Sure, the show had another spate of multi-wrestler matches, but in all honesty, what kind of talking point is "multi-man matches are bad" anyway? When done well, they highlight wrestlers' strengths and keep them short so that they don't get overexposed while allowing for long stretches with big action. All of them were at least fun, especially CHAOS vs. the Bullet Club, which was able to highlight everything that makes wrestling great, from comedy to big spots to pathos and everything in between.
The show actually dipped most with the non-tournament showcase matches. Tanahashi and Gunn wasn't so much a bad match as it was a boring one. Gunn had the same problem that Cody had on night one, hell, the same problem he had in 1999 when WWE split up the New Age Outlaws for solo runs. He's not built for long, showcase singles matches, and thus he came off as utterly dull. I also don't think Tanahashi handled him as well, but the match was helped by a shorter run-time and with a lot of character antics. The Bucks and Roppongi Vice match may have been, as the Bucks have accused, brought down by the announcing, but it still felt they were moving in pudding for the first five-ten minutes. Still, the match picked up big at the end, and it felt like a classic Bucks Pro Wrestling Guerrilla match with all the big spots and bombast fans have come to know and love.
Speaking of the announcing, if I had to dock this telecast for anything, it'd be for presentation. Jim Ross and Josh Barnett are not a good announce team. They have good chemistry, but it's to the detriment of the broadcast. Ross has lost not only his fastball, but his changeup, curveball, and splitter. The flubs and mix-ups are one thing, and he could still have salvaged his weekend if he only had even the most general preparedness, but it felt like he just wanted to get his shit in and didn't care if it helped or hurt the broadcast, which is funny since he loves yelling at wrestlers for being like that in the ring. Barnett lost me when he totally no-sold the Herbert Meltzer Driver and talked over a fuckin' Young Bucks match like it was Ana Gasteyer and Molly Shannon doing National Public Radio hosts on a Saturday Night Live skit, and that he was doing so on purpose because he doesn't like them. At what point does New Japan or AXS TV cut bait for unprofessionalism? Fortunately, Ross' WWE contract means his time is short, but Barnett is still going to be a problem.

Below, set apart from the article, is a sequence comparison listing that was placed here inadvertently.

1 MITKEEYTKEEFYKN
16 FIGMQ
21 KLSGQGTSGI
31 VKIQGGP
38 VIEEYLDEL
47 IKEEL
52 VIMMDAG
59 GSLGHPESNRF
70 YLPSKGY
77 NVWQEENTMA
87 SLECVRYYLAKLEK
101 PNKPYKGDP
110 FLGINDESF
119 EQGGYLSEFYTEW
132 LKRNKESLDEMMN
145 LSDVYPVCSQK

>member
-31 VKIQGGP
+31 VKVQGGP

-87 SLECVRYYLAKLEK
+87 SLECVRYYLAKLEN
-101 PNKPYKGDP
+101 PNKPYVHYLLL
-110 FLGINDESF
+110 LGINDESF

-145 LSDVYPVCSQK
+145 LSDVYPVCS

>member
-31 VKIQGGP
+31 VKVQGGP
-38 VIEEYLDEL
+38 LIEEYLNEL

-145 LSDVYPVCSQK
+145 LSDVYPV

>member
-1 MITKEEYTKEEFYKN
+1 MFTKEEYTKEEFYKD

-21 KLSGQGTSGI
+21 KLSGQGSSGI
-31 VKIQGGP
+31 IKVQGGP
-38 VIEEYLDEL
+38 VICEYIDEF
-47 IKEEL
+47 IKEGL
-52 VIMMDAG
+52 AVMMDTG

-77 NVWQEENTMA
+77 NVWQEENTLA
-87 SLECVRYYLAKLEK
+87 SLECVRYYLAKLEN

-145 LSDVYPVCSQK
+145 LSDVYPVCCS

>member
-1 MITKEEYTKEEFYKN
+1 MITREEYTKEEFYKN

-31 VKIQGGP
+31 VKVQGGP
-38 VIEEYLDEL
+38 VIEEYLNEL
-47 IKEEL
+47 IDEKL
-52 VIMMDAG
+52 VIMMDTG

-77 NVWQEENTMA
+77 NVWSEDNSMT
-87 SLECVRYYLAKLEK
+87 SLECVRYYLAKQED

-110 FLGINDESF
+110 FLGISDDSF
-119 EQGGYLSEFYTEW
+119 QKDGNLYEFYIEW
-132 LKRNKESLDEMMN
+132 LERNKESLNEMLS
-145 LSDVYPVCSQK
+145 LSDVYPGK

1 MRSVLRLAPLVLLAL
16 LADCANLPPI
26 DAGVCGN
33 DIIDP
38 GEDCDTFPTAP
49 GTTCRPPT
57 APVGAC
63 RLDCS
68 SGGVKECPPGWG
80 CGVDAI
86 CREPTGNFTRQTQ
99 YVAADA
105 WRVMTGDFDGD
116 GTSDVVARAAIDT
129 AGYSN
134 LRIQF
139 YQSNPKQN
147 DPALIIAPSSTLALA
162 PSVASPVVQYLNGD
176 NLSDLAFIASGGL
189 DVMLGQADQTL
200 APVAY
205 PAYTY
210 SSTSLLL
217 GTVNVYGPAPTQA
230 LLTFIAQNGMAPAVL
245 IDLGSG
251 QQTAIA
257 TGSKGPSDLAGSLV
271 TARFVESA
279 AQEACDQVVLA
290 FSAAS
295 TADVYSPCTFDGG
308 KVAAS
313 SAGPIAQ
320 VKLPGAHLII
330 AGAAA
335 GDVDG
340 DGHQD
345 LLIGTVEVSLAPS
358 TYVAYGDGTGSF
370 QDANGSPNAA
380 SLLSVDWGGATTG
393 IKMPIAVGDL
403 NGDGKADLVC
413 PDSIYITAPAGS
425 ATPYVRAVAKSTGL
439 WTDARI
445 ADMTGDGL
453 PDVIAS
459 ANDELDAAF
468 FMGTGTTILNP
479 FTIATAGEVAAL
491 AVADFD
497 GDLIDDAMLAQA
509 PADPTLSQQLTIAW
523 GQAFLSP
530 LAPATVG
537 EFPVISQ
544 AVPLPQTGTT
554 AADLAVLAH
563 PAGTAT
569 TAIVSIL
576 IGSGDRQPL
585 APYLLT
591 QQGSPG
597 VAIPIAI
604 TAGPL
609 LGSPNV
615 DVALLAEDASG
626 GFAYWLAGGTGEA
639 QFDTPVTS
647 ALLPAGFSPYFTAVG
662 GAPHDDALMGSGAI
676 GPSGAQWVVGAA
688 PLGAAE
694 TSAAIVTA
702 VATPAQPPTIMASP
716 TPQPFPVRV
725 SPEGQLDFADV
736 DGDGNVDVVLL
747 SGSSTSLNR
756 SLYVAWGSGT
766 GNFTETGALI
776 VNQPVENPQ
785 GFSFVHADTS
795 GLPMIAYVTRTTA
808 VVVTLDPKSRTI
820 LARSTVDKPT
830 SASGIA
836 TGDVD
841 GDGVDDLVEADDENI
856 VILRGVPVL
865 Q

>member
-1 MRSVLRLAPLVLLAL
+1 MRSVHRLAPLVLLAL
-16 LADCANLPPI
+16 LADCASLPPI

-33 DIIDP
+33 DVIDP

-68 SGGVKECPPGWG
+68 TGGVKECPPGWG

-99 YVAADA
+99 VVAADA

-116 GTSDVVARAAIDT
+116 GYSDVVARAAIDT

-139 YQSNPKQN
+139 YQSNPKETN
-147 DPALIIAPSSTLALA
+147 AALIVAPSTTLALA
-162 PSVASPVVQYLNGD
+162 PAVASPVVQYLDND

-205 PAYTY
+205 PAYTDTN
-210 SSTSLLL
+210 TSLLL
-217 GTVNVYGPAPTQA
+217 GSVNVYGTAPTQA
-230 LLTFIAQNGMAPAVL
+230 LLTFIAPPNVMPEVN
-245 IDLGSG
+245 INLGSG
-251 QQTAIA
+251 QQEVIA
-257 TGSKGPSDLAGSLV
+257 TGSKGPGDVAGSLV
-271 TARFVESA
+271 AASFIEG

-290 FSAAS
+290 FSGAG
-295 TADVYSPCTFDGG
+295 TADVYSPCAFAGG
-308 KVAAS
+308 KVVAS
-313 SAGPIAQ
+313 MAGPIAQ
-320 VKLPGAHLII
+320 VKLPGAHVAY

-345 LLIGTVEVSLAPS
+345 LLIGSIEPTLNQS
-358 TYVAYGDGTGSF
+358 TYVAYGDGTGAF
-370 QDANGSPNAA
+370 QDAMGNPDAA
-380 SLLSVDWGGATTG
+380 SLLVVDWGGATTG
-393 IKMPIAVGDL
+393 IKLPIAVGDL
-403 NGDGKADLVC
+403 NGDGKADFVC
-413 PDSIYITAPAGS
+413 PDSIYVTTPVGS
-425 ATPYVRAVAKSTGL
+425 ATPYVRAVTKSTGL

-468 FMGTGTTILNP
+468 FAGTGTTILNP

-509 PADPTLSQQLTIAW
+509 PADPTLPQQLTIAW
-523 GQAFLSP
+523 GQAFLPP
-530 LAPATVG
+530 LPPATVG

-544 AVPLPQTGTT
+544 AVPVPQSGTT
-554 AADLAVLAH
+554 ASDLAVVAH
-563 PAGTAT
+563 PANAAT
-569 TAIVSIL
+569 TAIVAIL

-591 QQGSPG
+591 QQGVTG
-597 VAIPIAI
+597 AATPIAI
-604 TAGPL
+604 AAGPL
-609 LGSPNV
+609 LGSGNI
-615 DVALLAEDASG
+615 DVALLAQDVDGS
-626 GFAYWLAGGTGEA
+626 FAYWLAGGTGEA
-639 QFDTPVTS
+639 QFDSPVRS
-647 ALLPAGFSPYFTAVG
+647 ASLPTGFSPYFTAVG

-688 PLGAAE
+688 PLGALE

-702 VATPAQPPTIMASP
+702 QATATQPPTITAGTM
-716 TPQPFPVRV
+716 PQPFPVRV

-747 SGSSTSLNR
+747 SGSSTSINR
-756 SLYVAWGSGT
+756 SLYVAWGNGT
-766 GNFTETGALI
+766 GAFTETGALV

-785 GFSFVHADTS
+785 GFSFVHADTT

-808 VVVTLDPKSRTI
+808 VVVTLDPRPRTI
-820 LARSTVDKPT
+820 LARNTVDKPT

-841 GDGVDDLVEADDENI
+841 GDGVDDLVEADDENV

Additionally, the camera work both nights was lacking, especially during multi-man matches, where they would train themselves on cold areas and miss some big bumps. Those mistakes were egregious flubs Kevin Dunn's team wouldn't even make. When you're trying to make it big in a new market, the content may not be guaranteed to speak for itself if the presentation is bad. Going forward, NJPW needs better English announcers and improved camera work in order to allow the wrestling to reach its best efficacy. The product in the ring is golden; even through the muck and mire, that's apparent. However, when WWE dominates the market, you can't settle for garbled transmissions and expect even to compete with NXT. It would be a damn shame if the New Japan invasion failed because the the product, as superior as it might be, was presented like shit.